Trumpcare Insurance Plans
Trump’s Healthcare Plan Explained
The Trump administration has made three efforts to reform, replace, or augment the Affordable Care Act (ACA or Obamacare).
The American Healthcare Act – The Past (July 27, 2017)
The term “Trumpcare” began as a nickname for the American Health Care Act (AHCA). The AHCA was a replacement program for the Affordable Care Act (ACA or Obamacare).
The U.S. House of Representatives passed the AHCA, but the U.S. Senate’s version of the bill did not get enough votes.
Due to the lack of support of the majority of the United States Senate, the bill never made it to the President’s desk to be signed into law.
Short-Term Health Insurance Plans – The Present Version of Trumpcare(August 1, 2018)
On August 1, 2018, the Centers for Medicare and Medicaid Services (CMS) changed rules that govern short-term health insurance plans. CMS made it possible for individuals to stay on a temporary health plan for to up to 364 days. That rule change became operative on October 1, 2018.
This change overturned a 2017 Obama-era rule that limited short-term health insurance from 364 days to 90 days. The new rules also made it possible for states to allow short-term plans to be sold in their country that cover individuals for up to three years.
Effect on State Regulations
These changes in regulations by CMS gave states regulators more freedom to change laws governing short-term health insurance. Consequently, the rule changes are being implemented differently at the state level.
States have taken one of three perspectives:
- Fast Movers: Some states permitted the short-term plans that were already available in their state today to return to the 12 or 6-month terms they’d had in 2017.
- Slow Movers: Other states need changes to the short-term plans available in their state before they allow those plans to cover persons for more than 90-days. In these states, 90-day short-term plans may still be a choice, with more options coming soon.
- No Movers: A final group of states have either banned short-term plans or made changes to the essential benefits in a short-term plan. When the needed benefits change, insurance companies have to develop new plans and get them approved by the state. In those cases, short-term coverage may not be available until the new plans are approved.
The Future of Trumpcare
Association Health Plans (AHPs)
In June of 2018, the Trump administration announced new guidelines governing Association health plans. These new plans would not have to meet all of the benefit requirements of the Affordable Care Act, like requirements to cover maternity care or mental health care.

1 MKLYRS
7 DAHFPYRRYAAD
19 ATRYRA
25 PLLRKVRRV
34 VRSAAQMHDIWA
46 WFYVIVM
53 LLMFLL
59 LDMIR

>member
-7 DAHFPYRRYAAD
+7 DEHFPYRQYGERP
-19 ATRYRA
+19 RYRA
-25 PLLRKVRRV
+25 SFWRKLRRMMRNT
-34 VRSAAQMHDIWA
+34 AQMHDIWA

They would function like primary medical coverage in the sense that all medical expenses would be covered after a consumers’ cost-sharing (deductibles, etc.) were met for the plan year. The plans would be “guaranteed-issue,” which means your application can’t be declined since you have a pre-existing condition.
Theoretically, the way this would work is for associations to make these health plans available to their members. These associations could define their membership and plan benefit requirements and then work with insurers to make the coverage available.
Purchasing Across State Lines
One of the perceived benefits of association health plans is that an insurance company could file a plan in a single state, get it approved in that state, and then provide “across state lines” in multiple states.
This practice happens today with limited benefit health insurance plans provided through associations.
Health Reimbursement Arrangements (HRAs)
New rules proposed on October 23, 2018, would enable employers to fund Health Reimbursement Arrangements (HRAs) for employees. In turn, employees can use that money to pay for health insurance plans they purchase on their own on health insurance marketplaces like eHealth.com.
The new proposal would give states the authority to make these changes through state innovation waivers included in the Affordable Care Act.
The new HRAs rules aim to encourage small businesses with less than 50 employees to pay for employees’ healthcare coverage. These employers are not subject to the employer’s requirements for the ACA’s mandate to offer coverage.
The Trump administration’s proposed rule on HRAs would give employers another way to provides financial assistance to workers who can’t afford to purchase health coverage on their own.
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